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Vermont receives 10 times the mail-in ballot requests as ‘16

Associated Press
Published: 7/13/2020 9:14:22 PM
Modified: 7/13/2020 9:14:19 PM

Voters across Vermont have requested more than 10 times as many mail-in ballots as were requested at the same point in 2016, the last presidential election year, the state’s top election official said Monday.

Speaking ahead of the Aug. 11 primary election, Secretary of State Jim Condos’ office said that as of Monday afternoon just under 82,000 voters had requested early ballots compared with just under 8,000 in 2016, the last presidential election year.

In 2018, a non-presidential election year, at this point the number was 3,560, Condos said.

There is an increased emphasis on voting by mail this year to help make the process safer during the COVID-19 pandemic. Condos said that for people who want to vote in person, state officials are working to ensure it is as safe as possible.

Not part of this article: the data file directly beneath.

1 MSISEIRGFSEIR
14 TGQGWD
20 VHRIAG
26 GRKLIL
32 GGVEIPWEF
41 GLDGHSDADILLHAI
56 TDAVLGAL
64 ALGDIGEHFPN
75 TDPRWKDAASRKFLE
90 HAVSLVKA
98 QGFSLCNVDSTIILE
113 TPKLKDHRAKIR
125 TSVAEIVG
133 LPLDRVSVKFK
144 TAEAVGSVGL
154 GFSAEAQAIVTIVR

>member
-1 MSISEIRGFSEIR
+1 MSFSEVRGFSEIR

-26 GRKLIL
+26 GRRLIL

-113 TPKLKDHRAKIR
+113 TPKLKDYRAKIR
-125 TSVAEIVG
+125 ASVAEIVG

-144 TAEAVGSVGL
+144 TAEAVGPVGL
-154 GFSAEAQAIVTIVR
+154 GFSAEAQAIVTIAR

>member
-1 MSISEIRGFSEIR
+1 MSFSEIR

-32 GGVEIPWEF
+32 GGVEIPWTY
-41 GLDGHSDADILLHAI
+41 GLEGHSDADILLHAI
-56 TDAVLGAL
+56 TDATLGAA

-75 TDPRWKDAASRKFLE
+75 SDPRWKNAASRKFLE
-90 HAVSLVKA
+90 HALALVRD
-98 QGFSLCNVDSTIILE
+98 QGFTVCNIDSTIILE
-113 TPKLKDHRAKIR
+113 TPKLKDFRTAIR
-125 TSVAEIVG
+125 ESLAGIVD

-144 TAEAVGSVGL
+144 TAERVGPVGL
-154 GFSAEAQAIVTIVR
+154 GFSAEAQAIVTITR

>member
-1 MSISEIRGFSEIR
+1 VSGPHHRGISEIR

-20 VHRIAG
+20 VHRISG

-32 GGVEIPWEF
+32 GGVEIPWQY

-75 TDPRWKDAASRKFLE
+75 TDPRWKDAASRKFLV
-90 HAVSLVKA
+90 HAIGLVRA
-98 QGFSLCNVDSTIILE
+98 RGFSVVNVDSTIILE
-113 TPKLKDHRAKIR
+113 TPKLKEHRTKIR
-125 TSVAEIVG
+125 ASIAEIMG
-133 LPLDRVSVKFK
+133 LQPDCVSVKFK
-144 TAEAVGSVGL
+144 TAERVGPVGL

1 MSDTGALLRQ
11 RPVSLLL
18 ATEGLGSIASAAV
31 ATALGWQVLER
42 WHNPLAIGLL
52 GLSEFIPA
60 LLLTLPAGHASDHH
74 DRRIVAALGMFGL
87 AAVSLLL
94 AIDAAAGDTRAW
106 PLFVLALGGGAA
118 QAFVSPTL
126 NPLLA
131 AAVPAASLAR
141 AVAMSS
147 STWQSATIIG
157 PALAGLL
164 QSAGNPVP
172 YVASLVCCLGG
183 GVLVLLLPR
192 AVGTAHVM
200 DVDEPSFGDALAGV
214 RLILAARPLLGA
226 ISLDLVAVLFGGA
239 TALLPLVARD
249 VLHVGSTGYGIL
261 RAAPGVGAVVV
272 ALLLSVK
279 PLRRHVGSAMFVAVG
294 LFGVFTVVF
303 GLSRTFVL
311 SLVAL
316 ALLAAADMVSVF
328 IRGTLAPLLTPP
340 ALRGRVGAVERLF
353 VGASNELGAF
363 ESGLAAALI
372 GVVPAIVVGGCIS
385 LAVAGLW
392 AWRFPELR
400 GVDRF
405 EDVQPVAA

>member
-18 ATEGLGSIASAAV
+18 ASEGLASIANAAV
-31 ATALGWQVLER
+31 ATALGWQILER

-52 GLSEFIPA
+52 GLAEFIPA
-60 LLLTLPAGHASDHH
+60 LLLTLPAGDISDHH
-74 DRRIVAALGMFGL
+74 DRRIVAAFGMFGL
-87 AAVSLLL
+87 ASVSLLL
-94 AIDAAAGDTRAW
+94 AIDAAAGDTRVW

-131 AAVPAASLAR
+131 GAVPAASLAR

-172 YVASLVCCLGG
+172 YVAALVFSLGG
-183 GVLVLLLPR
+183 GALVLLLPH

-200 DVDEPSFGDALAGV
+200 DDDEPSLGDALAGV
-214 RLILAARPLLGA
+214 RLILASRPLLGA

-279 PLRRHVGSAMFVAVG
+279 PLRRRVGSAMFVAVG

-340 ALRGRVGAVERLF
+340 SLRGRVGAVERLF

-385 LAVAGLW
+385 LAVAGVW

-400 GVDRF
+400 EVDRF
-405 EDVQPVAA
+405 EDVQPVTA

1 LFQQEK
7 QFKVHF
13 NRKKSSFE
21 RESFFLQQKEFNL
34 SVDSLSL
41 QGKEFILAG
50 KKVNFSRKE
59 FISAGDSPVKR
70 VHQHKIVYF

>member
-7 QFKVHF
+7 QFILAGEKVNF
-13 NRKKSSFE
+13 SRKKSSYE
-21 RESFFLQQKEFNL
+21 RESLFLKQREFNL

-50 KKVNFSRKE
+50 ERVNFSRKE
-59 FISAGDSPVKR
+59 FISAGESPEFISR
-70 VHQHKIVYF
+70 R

“The whole goal is to help provide more ways for people to access their ballot and be able to vote,” Condos said during a Zoom call with reporters. “It’s something that is very near and dear to our hearts. This is what we are about, exercising democracy.”

Voters across Vermont has been sent postcards that they can send back, requesting a mail in-ballot for the Aug. 11 primary and the November ballot.

For the November general election, all active voters will receive ballots in the mail through a provision in a new voting law passed by the Legislature designed to make voting safer during the pandemic.

Condos said people who receive ballots by mail can return them by mail, drop them off at their town or city clerk’s office or bring them to their polling place on election day. To count, the ballots must reach voters’ town of city clerk by 7 p.m. on Election Day.

The voters must sign under penalty of perjury a certificate saying they are who they say they are.

For the primary, people will receive ballots for Vermont’s three major parties, Democrat, Republican and Progressive. For the primary, voters may choose only one ballot.

During the primary, Vermonters will choose the parties nominees for statewide offices, the state’s lone member of the U.S. House of Representatives, as well as seats in the state Legislature.

Neither of Vermont’s two United States Senate seats are up this year.




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